The Centre for International Politics, Organization and Disarmament (SIS, JNU) in collaboration with the Association of Asia Scholars (AAS), organized a seminar
At Jawaharlal Nehru University (SIS, Room no. 203) on:
“Evolving Security Landscape in Asia: Japanese and Indian Perspectives”
5th December, 2012.
AAS acknowledges the support for the seminar received from the Public Diplomacy Division, Ministry of External Affairs, Government of India.
After the welcome remarks given by Prof. Swaran Singh (Chairperson, CIPOD) and introductory remarks given by Lt. Gen Yamaguchi (Professor and Director for International Programs, The National Defence Academy of Japan), the first session began with Prof. Hatakeyama’s presentation on, “US Foreign Policy after Obama’s re-election”. He began by stating that in the event of mounting US deficit and a slow-down in the US domestic economy, it is very important that US focuses on its foreign policy. Owing to the aforementioned reasons, there has been a cut in the US defense budget and in such a scenario, Prof. Hatakeyama outlined that it is essential to question, ‘how can the US administration strengthen strategic engagement in Asia-Pacific and save on its budget at the same time?’ While stating that the Asia-Pacific Region has become a key driver of global politics, he also raised certain concerns regarding how it could be difficult for the US to tie up with this region. The major reason for this was stated as the uncertainty of the US foreign policy and security policy over the next four years. The speaker also questioned the problem of the ‘fiscal cliff’ and President Obama’s administerial capabilities. Raising a doubt on how much capability and credibility the forthcoming secretaries would have, in Obama’s re-elected term, the speaker also expressed some concern about Obama’s capacity to deal with surprises.
The second presenter, Lt. Gen. Yamaguchi spoke about ‘China’s Rise and US Rebalance in Asia and Japan.’ He showed an interesting graphical representation depicting the extreme situations between China and US. With one end being Benign Chinese Co-operation and the other being Hegemonic China; on the US front, one end of the spectrum was robust US military presence and the other end reflected US absence. The diagram clearly stated that the quadrant in which there would be robust military presence along with China being hegemonic, the two powers would confront each other. Lt Gen Yamaguchi discussed how China has increased its military expenditure almost five fold, in the past half a decade. He also stated that rebalance was a process of demobilization whilst re-iterating that US rebalance is not a new topic and has been dealt with, before as well, by the Obama administration.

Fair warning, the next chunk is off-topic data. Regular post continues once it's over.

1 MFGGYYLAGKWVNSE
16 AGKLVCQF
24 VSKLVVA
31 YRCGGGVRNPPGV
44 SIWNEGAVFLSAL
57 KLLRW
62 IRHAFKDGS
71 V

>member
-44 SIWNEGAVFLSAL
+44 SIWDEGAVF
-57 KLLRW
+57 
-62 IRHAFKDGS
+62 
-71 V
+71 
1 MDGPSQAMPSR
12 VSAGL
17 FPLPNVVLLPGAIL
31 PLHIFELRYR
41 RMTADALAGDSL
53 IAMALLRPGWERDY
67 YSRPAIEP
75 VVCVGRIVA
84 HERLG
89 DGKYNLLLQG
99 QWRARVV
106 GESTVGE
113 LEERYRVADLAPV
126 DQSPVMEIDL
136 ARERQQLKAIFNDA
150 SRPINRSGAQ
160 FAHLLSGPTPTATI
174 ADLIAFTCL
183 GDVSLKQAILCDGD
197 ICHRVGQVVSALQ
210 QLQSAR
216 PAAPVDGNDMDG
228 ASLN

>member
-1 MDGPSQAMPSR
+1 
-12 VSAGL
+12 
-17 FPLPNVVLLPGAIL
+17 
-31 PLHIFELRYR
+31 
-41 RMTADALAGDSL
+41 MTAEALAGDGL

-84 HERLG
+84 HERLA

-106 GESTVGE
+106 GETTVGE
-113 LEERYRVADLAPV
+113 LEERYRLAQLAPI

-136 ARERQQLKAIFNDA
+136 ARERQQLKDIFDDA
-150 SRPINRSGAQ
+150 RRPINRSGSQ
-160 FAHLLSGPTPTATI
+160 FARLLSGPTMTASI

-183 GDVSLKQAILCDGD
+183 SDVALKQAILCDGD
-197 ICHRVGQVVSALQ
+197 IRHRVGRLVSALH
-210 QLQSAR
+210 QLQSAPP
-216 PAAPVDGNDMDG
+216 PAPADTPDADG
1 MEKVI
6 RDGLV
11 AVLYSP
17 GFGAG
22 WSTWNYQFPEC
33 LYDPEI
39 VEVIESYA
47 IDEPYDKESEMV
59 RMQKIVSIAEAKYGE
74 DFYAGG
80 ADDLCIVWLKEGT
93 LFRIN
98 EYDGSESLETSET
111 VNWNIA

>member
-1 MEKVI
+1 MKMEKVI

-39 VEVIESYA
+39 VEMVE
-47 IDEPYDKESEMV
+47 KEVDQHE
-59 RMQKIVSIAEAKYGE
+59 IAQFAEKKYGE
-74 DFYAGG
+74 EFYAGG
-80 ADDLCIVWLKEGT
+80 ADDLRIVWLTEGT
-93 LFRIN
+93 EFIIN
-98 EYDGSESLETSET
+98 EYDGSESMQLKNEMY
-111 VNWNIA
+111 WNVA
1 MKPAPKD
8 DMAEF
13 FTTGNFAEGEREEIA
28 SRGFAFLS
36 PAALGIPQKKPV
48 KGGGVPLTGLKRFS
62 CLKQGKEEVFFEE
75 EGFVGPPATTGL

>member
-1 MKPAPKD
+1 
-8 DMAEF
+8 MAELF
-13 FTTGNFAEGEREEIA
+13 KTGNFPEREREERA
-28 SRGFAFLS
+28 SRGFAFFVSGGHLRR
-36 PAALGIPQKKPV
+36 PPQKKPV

In the second session, the first presentation was made by Mr. Shogo Suzuki, on ‘China’s rise from European and Japanese perspectives’. He started off by stating that Europe and Japan have diverse ways of dealing with China, which differ on the grounds of geo-political contexts, different degrees of economic interdependence (with Japan being China’s third largest trading partner, while EU being China’s largest) and Europe probably having a greater degree of common interest with China in relativising American hegemony while Japan possibly may not. He stated that China’s grand strategy involved three core ideas: first, to secure its unity under the Communist Party Rule; second, to ensure China’s economic growth continues and last, to enhance political and military power under the goal of ‘peaceful rise’. He then addressed points about how Europe and Japan deal with China’s rise. First, about Europe’s strategy, he explained that they were broadly supportive of China’s aim of economic development, but did not always support China with respect to its sovereignty. Europe however, did accept China’s rise and growing recognition of Europe’s limited ability to influence China. Japan, on the other hand, dealt with China’s rise differently. It largely adhered to the ‘One China Policy’ and leaders did not meet Dalai Lama, nor did they bring up human rights issues as often as Europe. Although Japan encouraged China’s enmeshment in multilateral organizations, it hedged against China’s rise by strengthening alliance with US. To conclude, he made it very clear that what the future holds is a very vital question, considering the backdrop of China’s overreaction in the 2012 Senkaku/Diaoyu dispute, it being a spoiler at multilateral talks (for instance the Copenhagen climate conference) along with having an increasing number of neighbours in disputed territorial waters.